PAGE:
Ann Hornaday on Watching Ultra-Violence
Posted on December 28, 2015 at 3:58 pm
Washington Post critic Ann Hornaday has a thoughtful piece about the violence in two end-of-the-year western-style frontier stories, “The Revenant,” from the director of last year’s Best Picture “Birdman,” Alejandro González Iñárritu and Quentin Tarantino’s “The Hateful Eight.”
Both “The Hateful Eight” and “The Revenant,” which arrive in theaters over the next two weeks, make promiscuous use of bodies in pain. Directed by Quentin Tarantino and Alejandro González Iñárritu, respectively, both films are set against the pitiless, snowy backdrop of the 19th-century American West. And both traffic in lingering wide-screen images of savage brutality and mortification, as their protagonists claw, fight, shoot and stab their way to preserving their lives… oth films are set against the pitiless, snowy backdrop of the 19th-century American West. And both traffic in lingering wide-screen images of savage brutality and mortification, as their protagonists claw, fight, shoot and stab their way to preserving their lives.
These are both films with some artistic aspirations. But Hornaday questions whether the ultra-violence in both is in aid of or a distraction from their stories and their messages.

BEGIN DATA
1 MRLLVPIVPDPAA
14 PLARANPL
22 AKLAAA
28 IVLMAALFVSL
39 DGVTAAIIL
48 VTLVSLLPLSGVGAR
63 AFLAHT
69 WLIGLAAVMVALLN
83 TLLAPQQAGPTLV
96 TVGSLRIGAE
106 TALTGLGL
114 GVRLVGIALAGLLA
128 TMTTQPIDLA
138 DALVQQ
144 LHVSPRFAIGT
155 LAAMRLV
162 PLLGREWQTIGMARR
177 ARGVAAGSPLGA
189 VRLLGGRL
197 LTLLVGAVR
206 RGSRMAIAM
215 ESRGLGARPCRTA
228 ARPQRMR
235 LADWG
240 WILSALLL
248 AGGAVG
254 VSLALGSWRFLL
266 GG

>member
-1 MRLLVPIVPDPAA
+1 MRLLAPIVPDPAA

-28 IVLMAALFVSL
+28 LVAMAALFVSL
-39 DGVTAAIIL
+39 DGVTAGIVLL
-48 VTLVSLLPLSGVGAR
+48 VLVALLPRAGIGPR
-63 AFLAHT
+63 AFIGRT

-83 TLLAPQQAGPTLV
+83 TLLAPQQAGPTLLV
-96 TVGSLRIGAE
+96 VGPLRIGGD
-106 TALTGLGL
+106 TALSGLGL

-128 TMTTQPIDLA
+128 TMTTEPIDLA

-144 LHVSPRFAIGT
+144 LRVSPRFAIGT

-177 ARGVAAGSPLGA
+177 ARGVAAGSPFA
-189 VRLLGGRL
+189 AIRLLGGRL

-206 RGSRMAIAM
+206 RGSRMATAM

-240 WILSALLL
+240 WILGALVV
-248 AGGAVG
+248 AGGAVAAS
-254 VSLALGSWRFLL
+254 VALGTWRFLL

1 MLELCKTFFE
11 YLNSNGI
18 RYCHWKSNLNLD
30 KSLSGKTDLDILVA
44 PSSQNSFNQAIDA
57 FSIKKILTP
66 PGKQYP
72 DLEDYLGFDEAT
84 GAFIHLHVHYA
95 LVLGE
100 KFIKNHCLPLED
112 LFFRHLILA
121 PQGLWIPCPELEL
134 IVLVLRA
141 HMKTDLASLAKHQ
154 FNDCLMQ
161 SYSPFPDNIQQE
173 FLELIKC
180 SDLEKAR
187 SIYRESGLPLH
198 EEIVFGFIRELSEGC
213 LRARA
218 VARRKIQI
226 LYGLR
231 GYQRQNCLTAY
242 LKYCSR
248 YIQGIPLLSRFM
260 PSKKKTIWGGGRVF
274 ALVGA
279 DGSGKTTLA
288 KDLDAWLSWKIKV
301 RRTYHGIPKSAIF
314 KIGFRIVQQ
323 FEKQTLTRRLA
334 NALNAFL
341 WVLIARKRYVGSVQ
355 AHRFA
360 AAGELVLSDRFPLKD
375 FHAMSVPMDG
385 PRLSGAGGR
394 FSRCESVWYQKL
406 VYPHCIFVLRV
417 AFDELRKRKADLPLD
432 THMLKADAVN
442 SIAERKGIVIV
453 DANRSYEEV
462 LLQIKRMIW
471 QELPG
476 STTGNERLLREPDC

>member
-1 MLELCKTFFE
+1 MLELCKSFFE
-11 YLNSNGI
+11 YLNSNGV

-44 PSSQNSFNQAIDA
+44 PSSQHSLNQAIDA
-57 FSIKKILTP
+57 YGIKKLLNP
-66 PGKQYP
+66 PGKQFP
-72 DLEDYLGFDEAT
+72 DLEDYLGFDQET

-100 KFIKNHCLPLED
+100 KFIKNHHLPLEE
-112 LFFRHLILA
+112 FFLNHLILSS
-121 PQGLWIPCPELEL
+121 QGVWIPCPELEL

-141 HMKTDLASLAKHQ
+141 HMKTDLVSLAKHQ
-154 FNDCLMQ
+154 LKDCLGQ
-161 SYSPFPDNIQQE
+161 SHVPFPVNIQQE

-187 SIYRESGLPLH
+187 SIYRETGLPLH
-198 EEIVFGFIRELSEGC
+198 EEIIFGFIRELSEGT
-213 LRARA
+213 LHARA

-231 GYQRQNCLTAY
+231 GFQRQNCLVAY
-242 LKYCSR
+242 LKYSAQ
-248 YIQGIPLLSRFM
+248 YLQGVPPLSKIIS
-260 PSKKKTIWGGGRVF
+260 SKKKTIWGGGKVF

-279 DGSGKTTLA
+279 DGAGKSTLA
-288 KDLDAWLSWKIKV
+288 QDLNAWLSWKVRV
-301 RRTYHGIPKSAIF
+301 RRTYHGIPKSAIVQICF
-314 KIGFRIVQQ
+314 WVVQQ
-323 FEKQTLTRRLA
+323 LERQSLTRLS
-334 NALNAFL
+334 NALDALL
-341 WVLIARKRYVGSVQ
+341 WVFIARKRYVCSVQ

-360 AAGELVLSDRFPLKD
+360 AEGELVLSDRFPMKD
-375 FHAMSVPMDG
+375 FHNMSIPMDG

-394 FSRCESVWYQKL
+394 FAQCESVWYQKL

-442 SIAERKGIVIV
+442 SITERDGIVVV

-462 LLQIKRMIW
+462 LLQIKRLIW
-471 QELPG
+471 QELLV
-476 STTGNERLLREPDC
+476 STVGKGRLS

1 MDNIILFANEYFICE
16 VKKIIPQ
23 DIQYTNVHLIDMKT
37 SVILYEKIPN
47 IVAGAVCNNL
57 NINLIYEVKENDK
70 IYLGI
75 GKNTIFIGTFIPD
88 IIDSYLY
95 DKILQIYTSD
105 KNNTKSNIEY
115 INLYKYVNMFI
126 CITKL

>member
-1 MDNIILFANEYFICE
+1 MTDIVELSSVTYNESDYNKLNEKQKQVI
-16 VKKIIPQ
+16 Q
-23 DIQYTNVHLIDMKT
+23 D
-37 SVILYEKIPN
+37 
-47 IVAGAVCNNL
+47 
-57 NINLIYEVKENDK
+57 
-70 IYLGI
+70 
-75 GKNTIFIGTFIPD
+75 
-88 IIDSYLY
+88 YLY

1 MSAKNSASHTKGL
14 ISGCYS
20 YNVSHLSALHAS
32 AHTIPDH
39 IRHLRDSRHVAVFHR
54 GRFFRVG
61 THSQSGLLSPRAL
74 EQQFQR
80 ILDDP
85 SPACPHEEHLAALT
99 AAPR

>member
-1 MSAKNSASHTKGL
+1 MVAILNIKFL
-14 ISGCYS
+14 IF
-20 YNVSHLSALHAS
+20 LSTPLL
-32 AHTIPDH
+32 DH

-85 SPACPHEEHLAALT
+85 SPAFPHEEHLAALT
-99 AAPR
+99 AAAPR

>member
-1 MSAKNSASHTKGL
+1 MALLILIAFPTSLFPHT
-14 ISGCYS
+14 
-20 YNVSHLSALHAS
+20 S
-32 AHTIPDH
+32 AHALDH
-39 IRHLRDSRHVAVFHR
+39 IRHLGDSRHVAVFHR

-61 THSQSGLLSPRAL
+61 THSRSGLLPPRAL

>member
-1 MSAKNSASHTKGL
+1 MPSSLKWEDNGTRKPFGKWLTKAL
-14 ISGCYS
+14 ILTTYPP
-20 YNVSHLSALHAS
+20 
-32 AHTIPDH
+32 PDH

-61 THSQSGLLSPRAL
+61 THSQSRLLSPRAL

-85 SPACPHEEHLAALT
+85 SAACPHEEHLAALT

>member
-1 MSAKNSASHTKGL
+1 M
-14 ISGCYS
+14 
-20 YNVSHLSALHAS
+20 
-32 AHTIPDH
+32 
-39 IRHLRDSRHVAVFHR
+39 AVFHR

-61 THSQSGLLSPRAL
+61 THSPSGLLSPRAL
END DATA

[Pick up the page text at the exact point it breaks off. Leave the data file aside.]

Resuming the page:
It’s possible to appreciate both films, even admire them, for their sheer ambition and near-flawless execution. But the virtuosity on display also produces its share of deep misgivings. Whether by way of Tarantino’s ironic distance or Iñárritu’s artily masochistic extremes, it’s genuine empathy and self-reflection that get short-circuited, swamped by surface values of aesthetics, technical achievement and shocking, vicarious jolts.
She compares the films to others released this year that engaged with serious, real-life atrocities like “Son of Saul,” “Room,” and “Spotlight” without making them as confrontational, explicit, even cartoonish. These films, she says, “call on each viewer’s memory, conscience and moral imagination to complete the picture and create its deepest meaning.” Individual responses to violence on film vary widely. For me, the question is: does it make you feel more or feel less?